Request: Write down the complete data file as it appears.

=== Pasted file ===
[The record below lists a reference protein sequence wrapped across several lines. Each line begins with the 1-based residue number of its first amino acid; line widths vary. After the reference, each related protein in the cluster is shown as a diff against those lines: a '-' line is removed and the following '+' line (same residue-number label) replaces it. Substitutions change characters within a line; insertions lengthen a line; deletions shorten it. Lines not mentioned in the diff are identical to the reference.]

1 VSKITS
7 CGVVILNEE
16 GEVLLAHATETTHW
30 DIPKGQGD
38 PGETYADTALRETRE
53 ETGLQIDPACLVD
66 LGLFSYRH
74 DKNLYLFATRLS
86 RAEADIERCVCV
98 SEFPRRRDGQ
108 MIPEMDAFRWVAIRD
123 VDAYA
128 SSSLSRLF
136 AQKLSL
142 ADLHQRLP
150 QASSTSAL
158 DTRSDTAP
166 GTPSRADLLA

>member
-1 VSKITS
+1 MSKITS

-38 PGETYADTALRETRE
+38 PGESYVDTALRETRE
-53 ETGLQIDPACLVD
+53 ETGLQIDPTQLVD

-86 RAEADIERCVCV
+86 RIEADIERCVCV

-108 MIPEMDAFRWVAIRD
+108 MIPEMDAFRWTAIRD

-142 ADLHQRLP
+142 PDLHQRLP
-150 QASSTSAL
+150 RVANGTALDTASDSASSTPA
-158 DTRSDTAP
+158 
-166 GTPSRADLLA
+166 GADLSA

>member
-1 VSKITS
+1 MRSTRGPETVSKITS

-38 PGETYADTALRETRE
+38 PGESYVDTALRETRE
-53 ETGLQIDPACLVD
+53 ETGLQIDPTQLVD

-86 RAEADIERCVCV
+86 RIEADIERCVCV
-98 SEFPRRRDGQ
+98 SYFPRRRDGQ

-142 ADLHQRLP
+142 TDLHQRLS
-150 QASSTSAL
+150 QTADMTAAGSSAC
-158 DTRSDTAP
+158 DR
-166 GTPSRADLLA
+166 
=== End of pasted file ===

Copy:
[The record below lists a reference protein sequence wrapped across several lines. Each line begins with the 1-based residue number of its first amino acid; line widths vary. After the reference, each related protein in the cluster is shown as a diff against those lines: a '-' line is removed and the following '+' line (same residue-number label) replaces it. Substitutions change characters within a line; insertions lengthen a line; deletions shorten it. Lines not mentioned in the diff are identical to the reference.]

1 VSKITS
7 CGVVILNEE
16 GEVLLAHATETTHW
30 DIPKGQGD
38 PGETYADTALRETRE
53 ETGLQIDPACLVD
66 LGLFSYRH
74 DKNLYLFATRLS
86 RAEADIERCVCV
98 SEFPRRRDGQ
108 MIPEMDAFRWVAIRD
123 VDAYA
128 SSSLSRLF
136 AQKLSL
142 ADLHQRLP
150 QASSTSAL
158 DTRSDTAP
166 GTPSRADLLA

>member
-1 VSKITS
+1 MSKITS

-38 PGETYADTALRETRE
+38 PGESYVDTALRETRE
-53 ETGLQIDPACLVD
+53 ETGLQIDPTQLVD

-86 RAEADIERCVCV
+86 RIEADIERCVCV

-108 MIPEMDAFRWVAIRD
+108 MIPEMDAFRWTAIRD

-142 ADLHQRLP
+142 PDLHQRLP
-150 QASSTSAL
+150 RVANGTALDTASDSASSTPA
-158 DTRSDTAP
+158 
-166 GTPSRADLLA
+166 GADLSA

>member
-1 VSKITS
+1 MRSTRGPETVSKITS

-38 PGETYADTALRETRE
+38 PGESYVDTALRETRE
-53 ETGLQIDPACLVD
+53 ETGLQIDPTQLVD

-86 RAEADIERCVCV
+86 RIEADIERCVCV
-98 SEFPRRRDGQ
+98 SYFPRRRDGQ

-142 ADLHQRLP
+142 TDLHQRLS
-150 QASSTSAL
+150 QTADMTAAGSSAC
-158 DTRSDTAP
+158 DR
-166 GTPSRADLLA
+166 